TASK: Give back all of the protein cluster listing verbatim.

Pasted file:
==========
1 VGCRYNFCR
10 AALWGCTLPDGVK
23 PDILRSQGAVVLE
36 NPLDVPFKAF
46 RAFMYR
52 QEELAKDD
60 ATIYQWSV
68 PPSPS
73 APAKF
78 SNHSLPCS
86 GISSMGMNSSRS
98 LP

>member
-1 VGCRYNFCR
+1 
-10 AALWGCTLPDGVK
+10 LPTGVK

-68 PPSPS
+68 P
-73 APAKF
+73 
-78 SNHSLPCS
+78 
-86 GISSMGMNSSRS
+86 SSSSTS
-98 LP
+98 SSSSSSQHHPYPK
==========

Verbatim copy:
1 VGCRYNFCR
10 AALWGCTLPDGVK
23 PDILRSQGAVVLE
36 NPLDVPFKAF
46 RAFMYR
52 QEELAKDD
60 ATIYQWSV
68 PPSPS
73 APAKF
78 SNHSLPCS
86 GISSMGMNSSRS
98 LP

>member
-1 VGCRYNFCR
+1 
-10 AALWGCTLPDGVK
+10 LPTGVK

-68 PPSPS
+68 P
-73 APAKF
+73 
-78 SNHSLPCS
+78 
-86 GISSMGMNSSRS
+86 SSSSTS
-98 LP
+98 SSSSSSQHHPYPK